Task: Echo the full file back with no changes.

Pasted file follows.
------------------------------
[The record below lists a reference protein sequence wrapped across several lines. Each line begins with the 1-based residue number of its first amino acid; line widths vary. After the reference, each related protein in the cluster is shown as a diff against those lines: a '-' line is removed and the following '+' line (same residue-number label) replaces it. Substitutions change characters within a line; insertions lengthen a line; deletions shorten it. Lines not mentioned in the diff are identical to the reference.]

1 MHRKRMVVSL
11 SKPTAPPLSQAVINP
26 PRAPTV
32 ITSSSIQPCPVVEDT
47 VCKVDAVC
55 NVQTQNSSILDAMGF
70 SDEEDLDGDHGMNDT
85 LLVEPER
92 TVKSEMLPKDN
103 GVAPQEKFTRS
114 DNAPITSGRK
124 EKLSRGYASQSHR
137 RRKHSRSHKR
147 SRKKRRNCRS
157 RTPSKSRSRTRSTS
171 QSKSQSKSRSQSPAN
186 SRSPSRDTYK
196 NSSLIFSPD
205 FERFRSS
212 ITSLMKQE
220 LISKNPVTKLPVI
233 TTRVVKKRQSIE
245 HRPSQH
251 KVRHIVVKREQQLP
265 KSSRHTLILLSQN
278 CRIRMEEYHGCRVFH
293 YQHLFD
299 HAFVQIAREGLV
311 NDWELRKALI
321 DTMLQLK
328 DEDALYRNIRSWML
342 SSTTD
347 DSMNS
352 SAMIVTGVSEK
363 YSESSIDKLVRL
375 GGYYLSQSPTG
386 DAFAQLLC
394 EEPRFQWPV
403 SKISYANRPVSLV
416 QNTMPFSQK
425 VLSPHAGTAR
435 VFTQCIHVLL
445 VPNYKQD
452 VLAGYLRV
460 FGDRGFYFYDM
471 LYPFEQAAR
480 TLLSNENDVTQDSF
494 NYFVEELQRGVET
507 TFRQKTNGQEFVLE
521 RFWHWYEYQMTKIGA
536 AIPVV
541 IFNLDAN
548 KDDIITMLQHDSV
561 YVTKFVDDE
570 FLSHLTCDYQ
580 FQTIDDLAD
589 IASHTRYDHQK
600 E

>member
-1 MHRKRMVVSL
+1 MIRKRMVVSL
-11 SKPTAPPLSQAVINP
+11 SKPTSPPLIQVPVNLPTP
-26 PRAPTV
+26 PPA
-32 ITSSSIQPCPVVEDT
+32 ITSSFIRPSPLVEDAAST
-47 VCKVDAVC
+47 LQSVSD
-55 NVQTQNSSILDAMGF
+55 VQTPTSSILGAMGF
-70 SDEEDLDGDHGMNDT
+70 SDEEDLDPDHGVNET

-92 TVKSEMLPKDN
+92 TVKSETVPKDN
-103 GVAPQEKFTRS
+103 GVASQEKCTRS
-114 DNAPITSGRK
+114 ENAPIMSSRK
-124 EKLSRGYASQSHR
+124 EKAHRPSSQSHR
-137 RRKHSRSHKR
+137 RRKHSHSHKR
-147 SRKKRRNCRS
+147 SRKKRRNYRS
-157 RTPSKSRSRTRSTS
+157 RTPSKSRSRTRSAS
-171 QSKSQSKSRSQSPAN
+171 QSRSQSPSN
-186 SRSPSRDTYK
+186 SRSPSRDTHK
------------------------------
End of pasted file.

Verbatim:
[The record below lists a reference protein sequence wrapped across several lines. Each line begins with the 1-based residue number of its first amino acid; line widths vary. After the reference, each related protein in the cluster is shown as a diff against those lines: a '-' line is removed and the following '+' line (same residue-number label) replaces it. Substitutions change characters within a line; insertions lengthen a line; deletions shorten it. Lines not mentioned in the diff are identical to the reference.]

1 MHRKRMVVSL
11 SKPTAPPLSQAVINP
26 PRAPTV
32 ITSSSIQPCPVVEDT
47 VCKVDAVC
55 NVQTQNSSILDAMGF
70 SDEEDLDGDHGMNDT
85 LLVEPER
92 TVKSEMLPKDN
103 GVAPQEKFTRS
114 DNAPITSGRK
124 EKLSRGYASQSHR
137 RRKHSRSHKR
147 SRKKRRNCRS
157 RTPSKSRSRTRSTS
171 QSKSQSKSRSQSPAN
186 SRSPSRDTYK
196 NSSLIFSPD
205 FERFRSS
212 ITSLMKQE
220 LISKNPVTKLPVI
233 TTRVVKKRQSIE
245 HRPSQH
251 KVRHIVVKREQQLP
265 KSSRHTLILLSQN
278 CRIRMEEYHGCRVFH
293 YQHLFD
299 HAFVQIAREGLV
311 NDWELRKALI
321 DTMLQLK
328 DEDALYRNIRSWML
342 SSTTD
347 DSMNS
352 SAMIVTGVSEK
363 YSESSIDKLVRL
375 GGYYLSQSPTG
386 DAFAQLLC
394 EEPRFQWPV
403 SKISYANRPVSLV
416 QNTMPFSQK
425 VLSPHAGTAR
435 VFTQCIHVLL
445 VPNYKQD
452 VLAGYLRV
460 FGDRGFYFYDM
471 LYPFEQAAR
480 TLLSNENDVTQDSF
494 NYFVEELQRGVET
507 TFRQKTNGQEFVLE
521 RFWHWYEYQMTKIGA
536 AIPVV
541 IFNLDAN
548 KDDIITMLQHDSV
561 YVTKFVDDE
570 FLSHLTCDYQ
580 FQTIDDLAD
589 IASHTRYDHQK
600 E

>member
-1 MHRKRMVVSL
+1 MIRKRMVVSL
-11 SKPTAPPLSQAVINP
+11 SKPTSPPLIQVPVNLPTP
-26 PRAPTV
+26 PPA
-32 ITSSSIQPCPVVEDT
+32 ITSSFIRPSPLVEDAAST
-47 VCKVDAVC
+47 LQSVSD
-55 NVQTQNSSILDAMGF
+55 VQTPTSSILGAMGF
-70 SDEEDLDGDHGMNDT
+70 SDEEDLDPDHGVNET

-92 TVKSEMLPKDN
+92 TVKSETVPKDN
-103 GVAPQEKFTRS
+103 GVASQEKCTRS
-114 DNAPITSGRK
+114 ENAPIMSSRK
-124 EKLSRGYASQSHR
+124 EKAHRPSSQSHR
-137 RRKHSRSHKR
+137 RRKHSHSHKR
-147 SRKKRRNCRS
+147 SRKKRRNYRS
-157 RTPSKSRSRTRSTS
+157 RTPSKSRSRTRSAS
-171 QSKSQSKSRSQSPAN
+171 QSRSQSPSN
-186 SRSPSRDTYK
+186 SRSPSRDTHK